Bootstrapping with a Maze of Dependencies (October 28, 2005)
Bootstrapping in Switzerland is hard. It's always hard to move
somewhere different because you are building up from almost nothing.
It's particularly hard in Switzerland, though, because you don't just
walk up and buy what you need. Everything has prerequisites, and to
get started, you have to sort your activities carefully. Some of the
dependencies are cyclical, and so you must break the cycle and get
started by doing things half-baked at first and then returning later
to do the properly.
The most vicious cycle is between housing and the "B Permit" that
proves you are a legal resident. Many, many things require showing a
B Permit -- it's even more severe here than in Denmark with
its national ID cards. Getting housing requires a B Permit,
but getting a permit requires having a local residence.
There are many such dependencies. Here are some items that are
needed (or at least desirable) to bootstrap in a new country:
- HOUSING - you need a place to live long-term.
- BANK - you need a bank account to hold your money.
- HR - you need to go through human resources at your employer.
- INCOME - you need to establish a stream of income to pay for things.
- INTERNET - this is necessary only if you are not omniscient. For
the mortals among us, the Internet provides information
for doing everything else. (Don't ask me how people
got started here back in the dark ages.)
- PHONE - necessary only if you are not omniscient. It lets
you work with local contacts to get things done. Connections
are vital around here for making things happen in the face
of regulations and guilds and so on.
- PERMIT - a good ole' national ID card. Without it you may
as well not exist for many purposes.
That's a short list. Now here is what those things depend on:
- PERMIT : HOUSING + HR. You can't get a permit without proof
that you reside here and proof that you have a job and can
- BANK : HOUSING. You can't get an account without
a home address.
- HOUSING : HR + PERMIT + INTERNET. In practice, you cannot
get apartment without all of: proving you will have income
to pay for the place, having a residence permit showing
that you are legal, and without having access to information
about available housing.
- INTERNET : There are a zillion ways to get Internet
access, some better than others. I'd rather sit at home and surf
from an easy chair, but when getting started I don't have a home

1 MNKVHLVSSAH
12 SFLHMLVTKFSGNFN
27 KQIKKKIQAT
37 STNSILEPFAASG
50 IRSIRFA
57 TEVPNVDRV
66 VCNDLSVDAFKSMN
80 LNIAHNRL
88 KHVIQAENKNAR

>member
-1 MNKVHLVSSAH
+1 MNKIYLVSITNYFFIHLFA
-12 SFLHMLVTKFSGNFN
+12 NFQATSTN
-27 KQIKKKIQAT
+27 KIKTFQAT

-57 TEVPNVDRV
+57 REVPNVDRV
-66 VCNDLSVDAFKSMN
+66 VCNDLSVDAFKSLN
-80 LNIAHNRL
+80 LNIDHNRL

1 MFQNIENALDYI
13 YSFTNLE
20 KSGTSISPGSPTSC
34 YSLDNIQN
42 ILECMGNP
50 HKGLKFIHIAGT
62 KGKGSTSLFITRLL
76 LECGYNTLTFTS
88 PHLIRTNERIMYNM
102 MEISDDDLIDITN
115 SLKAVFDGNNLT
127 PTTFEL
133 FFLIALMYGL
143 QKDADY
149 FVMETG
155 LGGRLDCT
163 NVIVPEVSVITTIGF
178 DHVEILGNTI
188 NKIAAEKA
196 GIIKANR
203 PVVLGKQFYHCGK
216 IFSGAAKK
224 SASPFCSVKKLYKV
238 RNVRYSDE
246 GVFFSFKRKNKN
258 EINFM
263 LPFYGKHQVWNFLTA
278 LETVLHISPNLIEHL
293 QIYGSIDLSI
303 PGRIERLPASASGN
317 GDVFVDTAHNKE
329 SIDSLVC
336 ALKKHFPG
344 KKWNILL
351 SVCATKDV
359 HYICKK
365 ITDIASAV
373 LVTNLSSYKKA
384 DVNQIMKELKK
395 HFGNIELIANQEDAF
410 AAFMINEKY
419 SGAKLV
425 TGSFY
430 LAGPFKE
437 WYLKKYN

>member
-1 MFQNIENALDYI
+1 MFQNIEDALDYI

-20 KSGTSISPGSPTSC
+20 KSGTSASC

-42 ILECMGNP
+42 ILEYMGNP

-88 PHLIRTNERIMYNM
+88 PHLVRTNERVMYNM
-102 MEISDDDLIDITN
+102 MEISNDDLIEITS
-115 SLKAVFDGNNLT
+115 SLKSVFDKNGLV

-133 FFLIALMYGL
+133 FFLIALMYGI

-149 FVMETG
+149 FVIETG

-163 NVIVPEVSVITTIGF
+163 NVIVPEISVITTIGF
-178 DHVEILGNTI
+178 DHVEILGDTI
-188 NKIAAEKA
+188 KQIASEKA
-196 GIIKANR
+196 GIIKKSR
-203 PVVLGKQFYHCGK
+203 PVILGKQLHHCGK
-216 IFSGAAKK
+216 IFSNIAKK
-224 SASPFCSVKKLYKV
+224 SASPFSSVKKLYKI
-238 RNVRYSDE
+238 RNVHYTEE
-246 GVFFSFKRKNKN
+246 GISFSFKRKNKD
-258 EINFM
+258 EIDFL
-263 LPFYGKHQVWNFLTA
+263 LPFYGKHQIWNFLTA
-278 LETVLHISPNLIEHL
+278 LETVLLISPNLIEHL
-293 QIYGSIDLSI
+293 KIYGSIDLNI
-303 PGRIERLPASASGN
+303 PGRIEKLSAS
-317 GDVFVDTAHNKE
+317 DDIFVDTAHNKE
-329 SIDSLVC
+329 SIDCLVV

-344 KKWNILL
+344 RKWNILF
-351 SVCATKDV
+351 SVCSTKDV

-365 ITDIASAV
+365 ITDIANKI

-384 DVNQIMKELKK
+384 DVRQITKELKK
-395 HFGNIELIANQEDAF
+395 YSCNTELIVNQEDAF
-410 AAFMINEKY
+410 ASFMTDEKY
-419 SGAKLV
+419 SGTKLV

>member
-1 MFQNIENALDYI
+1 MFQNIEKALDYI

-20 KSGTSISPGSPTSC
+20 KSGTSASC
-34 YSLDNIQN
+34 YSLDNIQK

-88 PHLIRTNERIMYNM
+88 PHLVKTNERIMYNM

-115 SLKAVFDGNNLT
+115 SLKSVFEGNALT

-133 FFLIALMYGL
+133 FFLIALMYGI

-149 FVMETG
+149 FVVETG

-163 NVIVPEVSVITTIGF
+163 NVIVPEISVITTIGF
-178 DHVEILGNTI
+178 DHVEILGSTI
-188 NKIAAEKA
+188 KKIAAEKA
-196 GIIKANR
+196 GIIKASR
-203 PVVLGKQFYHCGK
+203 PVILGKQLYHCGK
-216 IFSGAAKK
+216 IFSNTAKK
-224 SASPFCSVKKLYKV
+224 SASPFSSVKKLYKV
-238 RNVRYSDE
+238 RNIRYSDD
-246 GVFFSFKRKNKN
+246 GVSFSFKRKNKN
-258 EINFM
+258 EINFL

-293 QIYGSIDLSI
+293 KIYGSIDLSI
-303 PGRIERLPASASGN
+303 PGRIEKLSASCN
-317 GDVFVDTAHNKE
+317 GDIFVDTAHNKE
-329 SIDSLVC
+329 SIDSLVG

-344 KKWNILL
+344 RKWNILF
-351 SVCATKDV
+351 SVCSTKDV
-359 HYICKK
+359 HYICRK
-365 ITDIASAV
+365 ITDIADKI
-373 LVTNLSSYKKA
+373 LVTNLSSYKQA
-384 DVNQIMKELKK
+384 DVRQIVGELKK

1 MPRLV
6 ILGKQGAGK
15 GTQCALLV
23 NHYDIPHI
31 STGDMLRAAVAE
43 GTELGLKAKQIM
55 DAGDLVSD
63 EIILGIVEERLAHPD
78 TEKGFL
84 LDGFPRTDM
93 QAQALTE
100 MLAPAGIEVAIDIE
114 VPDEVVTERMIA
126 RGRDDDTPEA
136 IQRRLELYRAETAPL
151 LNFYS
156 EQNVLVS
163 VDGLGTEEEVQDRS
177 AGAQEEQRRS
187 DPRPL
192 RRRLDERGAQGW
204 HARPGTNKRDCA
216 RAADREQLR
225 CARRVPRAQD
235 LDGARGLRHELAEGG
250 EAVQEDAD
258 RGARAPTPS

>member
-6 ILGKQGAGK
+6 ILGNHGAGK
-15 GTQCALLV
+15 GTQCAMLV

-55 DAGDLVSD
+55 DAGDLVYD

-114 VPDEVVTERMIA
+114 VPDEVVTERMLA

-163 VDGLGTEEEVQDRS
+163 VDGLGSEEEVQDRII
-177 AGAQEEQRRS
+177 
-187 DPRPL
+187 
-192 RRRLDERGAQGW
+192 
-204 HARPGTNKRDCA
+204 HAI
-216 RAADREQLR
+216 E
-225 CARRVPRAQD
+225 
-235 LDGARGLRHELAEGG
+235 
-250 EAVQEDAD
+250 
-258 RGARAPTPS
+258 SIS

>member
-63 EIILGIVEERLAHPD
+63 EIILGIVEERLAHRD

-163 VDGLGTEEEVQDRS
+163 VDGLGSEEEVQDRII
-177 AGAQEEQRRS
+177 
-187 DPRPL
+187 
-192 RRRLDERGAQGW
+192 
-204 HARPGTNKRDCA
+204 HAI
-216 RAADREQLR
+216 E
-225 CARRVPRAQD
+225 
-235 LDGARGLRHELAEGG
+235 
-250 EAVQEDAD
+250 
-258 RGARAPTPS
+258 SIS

or an easy chair and so some other approach is necessary. Anyway,
since Internet access doesn't have any hard dependencies, it is
one of the first things that I worked on.
- INCOME : HR. You don't get paid until you have signed lots
of legal documents, etc.
- HR : BANK + PERMIT. Human resources, at least at EPFL, needs you
to have a residence permit. Further, they will only pay you if
you have a bank account -- they don't issue checks here.
- PHONE : PERMIT. Cell phone cards, at least, are only given
out to those who have a residence permit. A passport is not
Here are some typical cycle-breaking hacks to get bootstrapped in
the face of the above mess of dependencies:
- Live on the floor at a friend's place when you first arrive.
That way you have a "residence" of sorts to satisfy everyone
who wants you to have HOUSING.
- Pay using Visa or an ATM card from your home country. This loses
you a lot of money due to currency-transfer fees,
but it means that you can survive without INCOME for a while.
- Go through human-resources without getting paid at first.
Then you don't need a BANK account to get through human
resources. Come back later when you have an account.
- Some banks are looser about the housing restriction than others.
In particular, the local bank BCV in my locale is satisfied if you
show them a passport and a U.S. driver's license (don't ask me
what the logic is!). So shop around for the easiest account to
get, not the best account. Get a better account (if you care)
later on after you are better established.
- Suck it up and pay massive fees--on the order of 20 CHF/hour--for
Internet access at the train station. I know there are cafe's
around that have free access, but I haven't dug them yet -- that
takes time that is better spent on other things.
Besides, the train station is conveniently located both for
running to to get information and for departing to wherever you
need to go next.
I'm told that life in Switzerland moves like clockwork once you
make it through all the initial bureaucratic dependencies and are
thoroughly inspected, branded, stamped, and papered. Since everything
requires all these cards and papers and so on, however, it certainly
is hard to get started. I wonder what people do here who don't have
my advantages, e.g. political refugees? I doubt it's impossible, but
the "mere" week I've spent working full time on this would probably
not be enough.